On Fr. Benedict Groeschel: "He was not a stereotypical saint"

While a lot of attention these days is focused on a celebrated priest who until recently was a star on EWTN, one blogger, Daniel Nichols, is taking a fond look at another, very different EWTN star, Fr. Benedict Groeschel:

I was among the first postulants when the  community he  helped found broke away from the Capuchins to live a more ascetic life, over twenty years ago now. Living with them in New York I got to see Father Benedict close up.

One of the first things I learned about him was that he was not a stereotypical saint. He may well in the interim have mastered these things, but back then he was impatient and short tempered. The brothers would roll their eyes at his acolytes, mostly older women, who oohed and ahhed over Father. Occasionally one of them, or sometimes a young pious man, would land a post as an assistant at the retreat center where Father Benedict lived. They were starry eyed at the prospect of sharing such close proximity with the “holy man”, and we waited for the inevitable tears when Father would snap at them for some infraction or other.

One of my most vivid memories of my time in New York was Father Benedict, driving a van full of habited friars in thick traffic, laying on the horn and yelling out the window “MOVE IT LADY!”

Only in New York.

Yet there was not one of us who did not recognize the man’s essential goodness, his holiness. For none of the fame went to his head. He was as bemused as  the rest of us at the adulation of his devotees. He was utterly humble, and did not take himself seriously at all.

His love of God was as obvious as his detachment from material things. He lived austerely, wore a simple habit, and utterly loved  the poor, not in some abstract way, but as his brothers and sisters. A man of great intellect, he delighted in simple folk, some of whom were seriously dysfunctional or addicted. And they loved and revered him, cognizant of his affection and respect for them.

How did Father Benedict resist the allures of pride that come with fame? I suggest that it was his embrace of poverty, coupled with the community. Every healthy community curbs such foolishness, and anyone who knows this particular community knows that no one would last long in it who took himself too seriously. And there can be no holiness without asceticism.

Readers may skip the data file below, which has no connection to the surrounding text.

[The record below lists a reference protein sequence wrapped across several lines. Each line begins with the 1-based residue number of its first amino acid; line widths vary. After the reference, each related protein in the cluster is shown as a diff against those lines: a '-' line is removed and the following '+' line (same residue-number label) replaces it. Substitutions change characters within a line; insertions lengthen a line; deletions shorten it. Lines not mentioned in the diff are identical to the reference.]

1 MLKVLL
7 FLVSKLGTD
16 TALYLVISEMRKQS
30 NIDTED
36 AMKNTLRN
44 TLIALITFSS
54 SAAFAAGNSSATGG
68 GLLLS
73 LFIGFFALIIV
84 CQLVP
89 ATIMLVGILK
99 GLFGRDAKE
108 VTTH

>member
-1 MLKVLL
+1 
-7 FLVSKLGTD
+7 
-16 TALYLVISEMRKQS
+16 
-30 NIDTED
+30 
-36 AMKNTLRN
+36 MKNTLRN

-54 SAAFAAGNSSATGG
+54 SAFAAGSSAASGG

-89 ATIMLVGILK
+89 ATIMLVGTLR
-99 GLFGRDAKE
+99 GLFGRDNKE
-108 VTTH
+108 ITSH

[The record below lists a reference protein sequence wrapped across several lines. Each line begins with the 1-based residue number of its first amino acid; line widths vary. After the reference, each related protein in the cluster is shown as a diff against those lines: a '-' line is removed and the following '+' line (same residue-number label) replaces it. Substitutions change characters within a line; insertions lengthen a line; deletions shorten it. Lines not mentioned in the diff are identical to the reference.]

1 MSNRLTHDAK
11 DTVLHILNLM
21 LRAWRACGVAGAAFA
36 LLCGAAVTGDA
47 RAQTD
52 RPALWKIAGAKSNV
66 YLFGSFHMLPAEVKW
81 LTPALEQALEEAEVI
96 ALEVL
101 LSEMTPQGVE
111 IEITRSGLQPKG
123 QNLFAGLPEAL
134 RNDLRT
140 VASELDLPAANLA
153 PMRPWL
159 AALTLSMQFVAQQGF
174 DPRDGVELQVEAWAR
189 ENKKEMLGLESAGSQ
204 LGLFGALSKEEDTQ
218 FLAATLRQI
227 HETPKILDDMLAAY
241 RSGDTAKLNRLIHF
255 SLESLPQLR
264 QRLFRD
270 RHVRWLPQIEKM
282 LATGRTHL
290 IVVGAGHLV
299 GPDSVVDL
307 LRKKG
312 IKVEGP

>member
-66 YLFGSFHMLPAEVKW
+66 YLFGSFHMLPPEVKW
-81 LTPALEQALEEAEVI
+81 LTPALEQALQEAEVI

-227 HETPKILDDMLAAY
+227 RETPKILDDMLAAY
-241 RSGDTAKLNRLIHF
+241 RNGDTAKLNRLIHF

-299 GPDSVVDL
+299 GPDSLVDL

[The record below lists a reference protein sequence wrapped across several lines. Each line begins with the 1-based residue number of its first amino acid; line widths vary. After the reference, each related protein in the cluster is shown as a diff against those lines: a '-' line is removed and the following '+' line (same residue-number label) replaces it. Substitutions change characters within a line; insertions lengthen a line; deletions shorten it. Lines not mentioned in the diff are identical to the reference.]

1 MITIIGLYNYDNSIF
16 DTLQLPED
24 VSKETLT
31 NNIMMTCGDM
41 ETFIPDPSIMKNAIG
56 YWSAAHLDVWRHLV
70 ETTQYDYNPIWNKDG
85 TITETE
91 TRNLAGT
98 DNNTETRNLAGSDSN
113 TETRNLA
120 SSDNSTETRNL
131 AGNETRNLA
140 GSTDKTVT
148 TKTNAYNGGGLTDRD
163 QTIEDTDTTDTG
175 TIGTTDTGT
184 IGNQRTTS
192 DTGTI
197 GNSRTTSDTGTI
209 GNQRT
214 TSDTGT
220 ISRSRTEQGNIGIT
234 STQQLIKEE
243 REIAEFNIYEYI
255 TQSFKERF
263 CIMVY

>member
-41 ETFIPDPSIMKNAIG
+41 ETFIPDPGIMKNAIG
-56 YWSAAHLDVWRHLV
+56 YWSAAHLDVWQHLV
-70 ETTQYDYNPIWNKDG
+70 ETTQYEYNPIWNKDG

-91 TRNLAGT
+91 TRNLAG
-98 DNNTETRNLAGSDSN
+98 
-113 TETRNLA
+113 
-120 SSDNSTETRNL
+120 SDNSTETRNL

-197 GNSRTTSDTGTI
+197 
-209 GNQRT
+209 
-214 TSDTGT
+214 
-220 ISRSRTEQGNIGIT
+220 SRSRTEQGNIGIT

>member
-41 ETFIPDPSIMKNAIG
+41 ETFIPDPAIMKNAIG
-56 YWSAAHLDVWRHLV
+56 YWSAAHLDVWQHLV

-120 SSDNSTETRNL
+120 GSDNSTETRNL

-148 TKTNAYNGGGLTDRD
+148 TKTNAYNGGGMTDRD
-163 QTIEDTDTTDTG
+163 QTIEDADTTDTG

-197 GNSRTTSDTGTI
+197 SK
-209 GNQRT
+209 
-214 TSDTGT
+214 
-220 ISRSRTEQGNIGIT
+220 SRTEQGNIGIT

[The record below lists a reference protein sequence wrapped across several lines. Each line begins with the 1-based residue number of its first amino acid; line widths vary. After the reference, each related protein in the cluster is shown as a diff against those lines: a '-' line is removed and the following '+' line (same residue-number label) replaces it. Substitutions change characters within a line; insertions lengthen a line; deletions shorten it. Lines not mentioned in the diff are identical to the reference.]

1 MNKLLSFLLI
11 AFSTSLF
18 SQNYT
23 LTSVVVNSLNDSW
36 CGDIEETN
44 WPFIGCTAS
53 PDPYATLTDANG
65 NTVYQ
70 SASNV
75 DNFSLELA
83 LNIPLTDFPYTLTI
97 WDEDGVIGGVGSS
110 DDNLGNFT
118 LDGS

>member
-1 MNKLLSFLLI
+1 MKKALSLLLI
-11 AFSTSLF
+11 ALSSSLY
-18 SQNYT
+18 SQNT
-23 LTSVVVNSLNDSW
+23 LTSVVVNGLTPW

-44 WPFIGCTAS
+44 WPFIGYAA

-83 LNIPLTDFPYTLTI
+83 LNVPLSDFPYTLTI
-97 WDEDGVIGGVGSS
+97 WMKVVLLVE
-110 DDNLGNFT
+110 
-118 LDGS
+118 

Check out the rest.

Comments

  1. brother jeff says:

    A great priest. I have attended some of his talks and to me he is kind of a Gandalf figure. Very wise and very smart.

  2. naturgesetz says:

    The post offers a fascinating view of a very human but holy man. The whole thing is well worth reading.

  3. Gabrielle says:

    I love Father and have many of his books. I also love Fr. Andrew Apostoli, he has written some very good books also
    This is the last I read:
    http://www.amazon.com/Walk-Humbly-Your-God-Virtuous/dp/0867167599

    Father has his warts llike Mother Angelica, but always admits them and lives a good life. You never hear anything bad about his order and I think it is because not only orthodox, but the life they live. No flashy cars (most break down) no extras that aren’t shared.

    When I met him and other priests at a talk, there was a holiness about them, a reverence you see “off the podium” . My teen wanted to see him and said unlike other TV priests, there was just something about him that made her listen..a quietness, a goodness. He loves everyone, not just Catholics and speaks of friends that are other demoninations often. He answers a lot of questions, doesn’t just preach, he’s not perfect, but I wish we could have his brothers and priests and nuns in more areas that are starving for such good teaching and witness in how they live.

  4. Deacon Tom says:

    I love Fr. Mitch Pacwa, too,

  5. brother jeff says:

    He had a terrible car accident once that almost took his life. I think it made it much harder for him to move about but he did not let it stop him. I remember during one retreat he really let catholic universitiea have it for the loss and watering down of their catholic identities.

  6. I have spent time on retreats and evenings of recollection with Fr. Groeschel and can totally agree with this post. He is a good man and a true Christian.

  7. I can’t help but think of Mr. Natural when I see the picture and read the description of the van trip.

  8. When I was a volunteer with Covenant House almost 25 years ago, the NY community was blessed to have priests including Fr. Benedict and Fr. Andrew regularly come and celebrate our Mass we had each weekday evening. They also offered retreats for us as well as formation talks for the new volunteers. I always felt they treated us as equals in ministry as we were working with the same populations. As such, their homilies never gave the sense that we were being talked down to but rather they lifted us up and encouraged us. Those liturgies and the sense of community that we shared was what I missed the most when my term of volunteer service was over.

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